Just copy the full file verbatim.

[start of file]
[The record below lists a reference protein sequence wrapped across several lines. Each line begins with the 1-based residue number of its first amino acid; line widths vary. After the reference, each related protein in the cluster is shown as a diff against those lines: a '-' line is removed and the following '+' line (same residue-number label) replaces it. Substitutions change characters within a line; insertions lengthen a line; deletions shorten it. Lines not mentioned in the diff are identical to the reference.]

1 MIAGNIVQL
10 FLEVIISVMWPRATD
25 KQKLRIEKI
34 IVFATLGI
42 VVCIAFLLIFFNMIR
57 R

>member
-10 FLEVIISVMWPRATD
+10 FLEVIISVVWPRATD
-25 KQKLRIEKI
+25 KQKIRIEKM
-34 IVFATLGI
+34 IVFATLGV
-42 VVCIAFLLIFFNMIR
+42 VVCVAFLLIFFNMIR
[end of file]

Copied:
[The record below lists a reference protein sequence wrapped across several lines. Each line begins with the 1-based residue number of its first amino acid; line widths vary. After the reference, each related protein in the cluster is shown as a diff against those lines: a '-' line is removed and the following '+' line (same residue-number label) replaces it. Substitutions change characters within a line; insertions lengthen a line; deletions shorten it. Lines not mentioned in the diff are identical to the reference.]

1 MIAGNIVQL
10 FLEVIISVMWPRATD
25 KQKLRIEKI
34 IVFATLGI
42 VVCIAFLLIFFNMIR
57 R

>member
-10 FLEVIISVMWPRATD
+10 FLEVIISVVWPRATD
-25 KQKLRIEKI
+25 KQKIRIEKM
-34 IVFATLGI
+34 IVFATLGV
-42 VVCIAFLLIFFNMIR
+42 VVCVAFLLIFFNMIR